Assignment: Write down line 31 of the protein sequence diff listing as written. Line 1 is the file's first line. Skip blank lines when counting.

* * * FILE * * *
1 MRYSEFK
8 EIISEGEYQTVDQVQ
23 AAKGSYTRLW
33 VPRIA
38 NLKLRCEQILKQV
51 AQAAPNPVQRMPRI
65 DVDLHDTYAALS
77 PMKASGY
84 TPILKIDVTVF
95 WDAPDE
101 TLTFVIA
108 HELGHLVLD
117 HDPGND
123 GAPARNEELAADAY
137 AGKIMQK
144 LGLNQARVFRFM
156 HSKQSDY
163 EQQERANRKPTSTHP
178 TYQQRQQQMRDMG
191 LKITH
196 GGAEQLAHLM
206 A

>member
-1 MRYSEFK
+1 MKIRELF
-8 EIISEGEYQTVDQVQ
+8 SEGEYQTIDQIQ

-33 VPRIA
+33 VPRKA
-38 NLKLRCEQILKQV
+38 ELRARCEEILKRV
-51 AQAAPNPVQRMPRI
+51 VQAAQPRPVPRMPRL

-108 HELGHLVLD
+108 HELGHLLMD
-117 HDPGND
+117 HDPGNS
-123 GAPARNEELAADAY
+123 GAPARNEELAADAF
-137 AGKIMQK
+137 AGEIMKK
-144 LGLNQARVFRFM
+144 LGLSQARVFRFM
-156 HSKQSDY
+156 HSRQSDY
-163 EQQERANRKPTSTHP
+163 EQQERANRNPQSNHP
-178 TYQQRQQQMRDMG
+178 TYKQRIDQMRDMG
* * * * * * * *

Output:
+38 ELRARCEEILKRV